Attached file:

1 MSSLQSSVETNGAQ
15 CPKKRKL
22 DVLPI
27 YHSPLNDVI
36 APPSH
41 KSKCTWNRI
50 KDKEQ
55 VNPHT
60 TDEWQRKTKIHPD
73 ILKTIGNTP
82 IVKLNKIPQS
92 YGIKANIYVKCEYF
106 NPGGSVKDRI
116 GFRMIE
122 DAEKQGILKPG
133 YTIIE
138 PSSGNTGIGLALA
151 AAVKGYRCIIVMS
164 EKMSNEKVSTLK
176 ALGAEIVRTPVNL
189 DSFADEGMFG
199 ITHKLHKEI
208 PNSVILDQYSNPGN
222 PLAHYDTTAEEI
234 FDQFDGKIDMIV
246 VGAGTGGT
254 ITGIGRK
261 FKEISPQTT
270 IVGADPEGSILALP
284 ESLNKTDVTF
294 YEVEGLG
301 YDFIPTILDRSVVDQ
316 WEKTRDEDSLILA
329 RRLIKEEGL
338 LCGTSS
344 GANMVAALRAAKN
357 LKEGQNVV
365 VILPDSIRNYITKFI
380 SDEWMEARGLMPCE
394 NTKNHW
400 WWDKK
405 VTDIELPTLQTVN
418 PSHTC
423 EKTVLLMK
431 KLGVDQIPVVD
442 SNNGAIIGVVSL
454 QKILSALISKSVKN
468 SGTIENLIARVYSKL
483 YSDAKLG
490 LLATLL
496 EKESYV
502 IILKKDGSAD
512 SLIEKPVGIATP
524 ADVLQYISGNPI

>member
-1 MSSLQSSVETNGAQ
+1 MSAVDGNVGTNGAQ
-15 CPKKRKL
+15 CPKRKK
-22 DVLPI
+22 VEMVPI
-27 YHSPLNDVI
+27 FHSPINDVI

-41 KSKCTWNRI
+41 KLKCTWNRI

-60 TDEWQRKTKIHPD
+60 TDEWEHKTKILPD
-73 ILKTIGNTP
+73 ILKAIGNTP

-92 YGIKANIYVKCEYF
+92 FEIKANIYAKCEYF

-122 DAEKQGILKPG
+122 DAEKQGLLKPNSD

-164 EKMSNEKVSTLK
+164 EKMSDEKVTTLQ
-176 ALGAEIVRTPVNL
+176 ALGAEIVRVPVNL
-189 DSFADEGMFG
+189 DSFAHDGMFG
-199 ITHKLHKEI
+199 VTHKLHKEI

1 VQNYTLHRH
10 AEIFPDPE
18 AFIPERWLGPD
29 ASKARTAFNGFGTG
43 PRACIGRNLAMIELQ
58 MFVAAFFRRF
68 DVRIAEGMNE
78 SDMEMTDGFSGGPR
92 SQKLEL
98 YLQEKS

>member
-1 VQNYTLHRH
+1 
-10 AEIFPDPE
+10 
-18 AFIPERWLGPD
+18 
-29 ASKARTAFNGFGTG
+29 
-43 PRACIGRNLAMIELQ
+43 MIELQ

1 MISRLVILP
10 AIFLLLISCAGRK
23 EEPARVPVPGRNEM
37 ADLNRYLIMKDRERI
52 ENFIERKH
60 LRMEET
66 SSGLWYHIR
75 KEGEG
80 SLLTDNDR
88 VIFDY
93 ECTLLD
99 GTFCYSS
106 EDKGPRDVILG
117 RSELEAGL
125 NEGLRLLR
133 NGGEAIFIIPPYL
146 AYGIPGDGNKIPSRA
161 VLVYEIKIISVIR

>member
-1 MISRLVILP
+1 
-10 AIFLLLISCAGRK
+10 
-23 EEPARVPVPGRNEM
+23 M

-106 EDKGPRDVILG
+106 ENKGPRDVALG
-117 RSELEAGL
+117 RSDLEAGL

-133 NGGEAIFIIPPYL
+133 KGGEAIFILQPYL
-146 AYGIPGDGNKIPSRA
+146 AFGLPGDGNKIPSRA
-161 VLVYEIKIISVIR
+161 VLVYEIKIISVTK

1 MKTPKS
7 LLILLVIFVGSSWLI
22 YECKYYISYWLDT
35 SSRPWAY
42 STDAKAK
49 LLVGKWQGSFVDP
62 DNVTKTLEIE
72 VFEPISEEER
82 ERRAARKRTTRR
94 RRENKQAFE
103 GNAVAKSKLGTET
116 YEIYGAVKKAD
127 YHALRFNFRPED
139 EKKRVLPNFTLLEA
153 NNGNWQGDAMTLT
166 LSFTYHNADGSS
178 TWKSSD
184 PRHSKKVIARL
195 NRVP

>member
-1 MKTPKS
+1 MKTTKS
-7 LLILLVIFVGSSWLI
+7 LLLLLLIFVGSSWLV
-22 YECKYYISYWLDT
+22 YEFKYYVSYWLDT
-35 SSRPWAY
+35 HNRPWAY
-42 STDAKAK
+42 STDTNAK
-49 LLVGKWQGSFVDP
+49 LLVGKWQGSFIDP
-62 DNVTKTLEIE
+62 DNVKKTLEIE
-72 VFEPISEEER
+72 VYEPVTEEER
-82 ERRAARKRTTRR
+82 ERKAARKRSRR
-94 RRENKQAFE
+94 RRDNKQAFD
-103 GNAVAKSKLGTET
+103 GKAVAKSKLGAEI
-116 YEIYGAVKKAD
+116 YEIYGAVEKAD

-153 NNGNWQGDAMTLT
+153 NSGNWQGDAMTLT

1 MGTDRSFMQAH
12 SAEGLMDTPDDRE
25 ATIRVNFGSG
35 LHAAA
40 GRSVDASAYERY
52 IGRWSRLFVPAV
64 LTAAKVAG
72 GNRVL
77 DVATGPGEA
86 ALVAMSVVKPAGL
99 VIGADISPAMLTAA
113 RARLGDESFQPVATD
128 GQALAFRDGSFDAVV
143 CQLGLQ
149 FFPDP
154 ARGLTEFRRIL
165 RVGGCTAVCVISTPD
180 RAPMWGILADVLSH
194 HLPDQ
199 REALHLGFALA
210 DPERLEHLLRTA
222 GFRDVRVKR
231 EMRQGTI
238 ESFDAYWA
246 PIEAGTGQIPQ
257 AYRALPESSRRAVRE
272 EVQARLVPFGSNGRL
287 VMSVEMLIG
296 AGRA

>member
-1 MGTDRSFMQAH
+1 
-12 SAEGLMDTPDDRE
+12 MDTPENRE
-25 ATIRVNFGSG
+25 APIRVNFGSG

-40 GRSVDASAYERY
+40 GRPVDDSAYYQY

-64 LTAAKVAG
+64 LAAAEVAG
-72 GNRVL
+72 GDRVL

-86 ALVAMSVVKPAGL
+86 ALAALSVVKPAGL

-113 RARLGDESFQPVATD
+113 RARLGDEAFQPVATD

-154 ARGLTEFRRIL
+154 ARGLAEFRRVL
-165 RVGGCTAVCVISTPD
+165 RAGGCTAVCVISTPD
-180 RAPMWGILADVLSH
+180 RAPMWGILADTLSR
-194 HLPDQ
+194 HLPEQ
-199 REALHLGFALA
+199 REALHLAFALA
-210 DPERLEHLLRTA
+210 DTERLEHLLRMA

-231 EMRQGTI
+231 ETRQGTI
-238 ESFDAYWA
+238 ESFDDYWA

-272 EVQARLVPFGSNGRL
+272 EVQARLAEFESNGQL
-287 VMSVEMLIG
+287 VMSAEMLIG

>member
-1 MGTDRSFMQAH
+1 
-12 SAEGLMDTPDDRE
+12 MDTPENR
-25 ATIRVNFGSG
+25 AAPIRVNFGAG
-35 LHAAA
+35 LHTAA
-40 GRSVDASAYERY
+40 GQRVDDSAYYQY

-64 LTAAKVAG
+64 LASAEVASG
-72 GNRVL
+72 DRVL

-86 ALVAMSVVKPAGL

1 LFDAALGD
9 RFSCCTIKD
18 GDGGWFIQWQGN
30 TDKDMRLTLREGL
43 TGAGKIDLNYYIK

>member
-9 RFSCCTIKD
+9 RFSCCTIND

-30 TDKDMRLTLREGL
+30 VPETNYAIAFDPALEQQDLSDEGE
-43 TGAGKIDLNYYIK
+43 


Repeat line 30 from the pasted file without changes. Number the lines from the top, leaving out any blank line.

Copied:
284 ESLNKTDVTF